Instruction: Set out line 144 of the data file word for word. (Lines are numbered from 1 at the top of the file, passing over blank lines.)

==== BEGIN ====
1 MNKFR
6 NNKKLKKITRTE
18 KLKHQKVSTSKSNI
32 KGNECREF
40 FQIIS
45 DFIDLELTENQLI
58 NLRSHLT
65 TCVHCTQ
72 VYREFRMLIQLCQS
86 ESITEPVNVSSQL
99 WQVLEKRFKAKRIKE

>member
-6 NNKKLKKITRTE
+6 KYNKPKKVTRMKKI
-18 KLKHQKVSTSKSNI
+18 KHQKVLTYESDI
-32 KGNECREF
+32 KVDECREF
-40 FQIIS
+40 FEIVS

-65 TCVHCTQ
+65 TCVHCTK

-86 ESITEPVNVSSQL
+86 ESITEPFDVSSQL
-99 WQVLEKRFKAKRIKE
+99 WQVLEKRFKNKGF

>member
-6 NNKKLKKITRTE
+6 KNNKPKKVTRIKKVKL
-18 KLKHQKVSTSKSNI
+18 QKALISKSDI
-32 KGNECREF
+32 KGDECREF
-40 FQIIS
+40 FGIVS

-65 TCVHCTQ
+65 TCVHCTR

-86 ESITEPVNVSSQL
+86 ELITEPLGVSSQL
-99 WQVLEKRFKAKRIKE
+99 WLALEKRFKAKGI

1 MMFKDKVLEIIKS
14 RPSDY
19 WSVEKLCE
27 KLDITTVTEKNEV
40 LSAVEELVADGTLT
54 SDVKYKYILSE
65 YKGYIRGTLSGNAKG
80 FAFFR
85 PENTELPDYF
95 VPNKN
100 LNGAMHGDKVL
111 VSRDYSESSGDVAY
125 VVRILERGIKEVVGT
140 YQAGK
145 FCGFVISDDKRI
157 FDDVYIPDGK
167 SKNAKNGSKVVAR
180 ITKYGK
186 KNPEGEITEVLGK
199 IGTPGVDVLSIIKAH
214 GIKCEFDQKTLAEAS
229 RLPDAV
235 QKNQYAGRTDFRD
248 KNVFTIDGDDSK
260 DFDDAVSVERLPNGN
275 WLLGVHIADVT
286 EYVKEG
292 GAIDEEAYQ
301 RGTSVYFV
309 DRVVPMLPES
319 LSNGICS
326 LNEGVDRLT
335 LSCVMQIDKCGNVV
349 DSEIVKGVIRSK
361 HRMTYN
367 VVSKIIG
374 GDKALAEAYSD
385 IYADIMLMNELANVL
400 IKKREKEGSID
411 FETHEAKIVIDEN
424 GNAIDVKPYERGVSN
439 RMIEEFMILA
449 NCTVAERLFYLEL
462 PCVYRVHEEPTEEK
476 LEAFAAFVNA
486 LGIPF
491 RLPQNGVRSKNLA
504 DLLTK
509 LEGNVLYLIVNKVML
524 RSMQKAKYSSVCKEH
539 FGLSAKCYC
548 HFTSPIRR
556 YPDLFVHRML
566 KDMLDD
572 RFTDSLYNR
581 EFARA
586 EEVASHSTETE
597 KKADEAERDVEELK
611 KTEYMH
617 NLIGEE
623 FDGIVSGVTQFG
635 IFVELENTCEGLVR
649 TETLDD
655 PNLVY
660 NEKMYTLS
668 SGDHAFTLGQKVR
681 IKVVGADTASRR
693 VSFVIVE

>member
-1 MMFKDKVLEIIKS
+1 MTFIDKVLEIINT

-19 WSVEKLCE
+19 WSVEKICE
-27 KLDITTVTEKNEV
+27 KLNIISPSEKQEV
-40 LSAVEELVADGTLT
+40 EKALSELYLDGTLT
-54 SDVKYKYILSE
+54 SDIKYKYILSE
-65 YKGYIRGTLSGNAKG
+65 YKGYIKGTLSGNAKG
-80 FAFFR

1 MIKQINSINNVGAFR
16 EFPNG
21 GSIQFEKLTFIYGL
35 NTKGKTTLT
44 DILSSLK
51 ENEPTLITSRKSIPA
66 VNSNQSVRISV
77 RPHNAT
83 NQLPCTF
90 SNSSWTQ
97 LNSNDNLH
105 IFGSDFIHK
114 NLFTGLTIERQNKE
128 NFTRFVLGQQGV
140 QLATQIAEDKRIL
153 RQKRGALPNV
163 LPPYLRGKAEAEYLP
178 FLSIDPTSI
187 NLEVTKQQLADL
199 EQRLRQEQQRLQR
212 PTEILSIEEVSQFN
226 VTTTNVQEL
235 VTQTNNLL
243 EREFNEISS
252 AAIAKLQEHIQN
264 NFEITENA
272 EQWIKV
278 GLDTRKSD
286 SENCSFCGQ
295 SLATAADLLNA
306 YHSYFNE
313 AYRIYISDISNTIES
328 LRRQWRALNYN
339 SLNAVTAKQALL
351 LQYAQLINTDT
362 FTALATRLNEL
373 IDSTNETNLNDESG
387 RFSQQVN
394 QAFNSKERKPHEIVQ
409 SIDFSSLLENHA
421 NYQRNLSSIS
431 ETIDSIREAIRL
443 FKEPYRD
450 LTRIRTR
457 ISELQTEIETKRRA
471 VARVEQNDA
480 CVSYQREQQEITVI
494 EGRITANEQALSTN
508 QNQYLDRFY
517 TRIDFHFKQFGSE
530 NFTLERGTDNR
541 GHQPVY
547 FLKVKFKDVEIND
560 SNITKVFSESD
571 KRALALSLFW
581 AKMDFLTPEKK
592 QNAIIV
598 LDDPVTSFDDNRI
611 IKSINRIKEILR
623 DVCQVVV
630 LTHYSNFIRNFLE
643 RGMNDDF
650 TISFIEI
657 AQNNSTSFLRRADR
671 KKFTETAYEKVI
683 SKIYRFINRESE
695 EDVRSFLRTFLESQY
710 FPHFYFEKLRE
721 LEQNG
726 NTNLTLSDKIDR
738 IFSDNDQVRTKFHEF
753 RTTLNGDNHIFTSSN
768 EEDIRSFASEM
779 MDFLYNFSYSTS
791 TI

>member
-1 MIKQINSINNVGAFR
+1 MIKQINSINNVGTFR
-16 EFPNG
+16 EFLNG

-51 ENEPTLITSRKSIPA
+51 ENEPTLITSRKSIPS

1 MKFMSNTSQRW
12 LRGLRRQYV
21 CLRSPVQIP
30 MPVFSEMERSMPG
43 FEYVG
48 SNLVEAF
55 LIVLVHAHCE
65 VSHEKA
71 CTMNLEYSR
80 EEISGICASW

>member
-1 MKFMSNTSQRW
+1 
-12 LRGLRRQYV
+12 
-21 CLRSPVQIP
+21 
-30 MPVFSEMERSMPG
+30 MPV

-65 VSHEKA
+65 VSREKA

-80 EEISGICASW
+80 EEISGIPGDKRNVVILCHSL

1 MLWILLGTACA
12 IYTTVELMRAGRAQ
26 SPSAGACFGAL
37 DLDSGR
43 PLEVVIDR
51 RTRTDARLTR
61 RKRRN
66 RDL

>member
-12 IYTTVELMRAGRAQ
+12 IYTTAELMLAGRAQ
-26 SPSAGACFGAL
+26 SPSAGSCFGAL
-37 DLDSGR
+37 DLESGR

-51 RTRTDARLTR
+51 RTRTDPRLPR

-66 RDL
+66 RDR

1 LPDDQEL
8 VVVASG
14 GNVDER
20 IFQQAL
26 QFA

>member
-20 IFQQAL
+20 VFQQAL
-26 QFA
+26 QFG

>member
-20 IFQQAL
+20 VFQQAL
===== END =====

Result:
212 PTEILSIEEVSQFN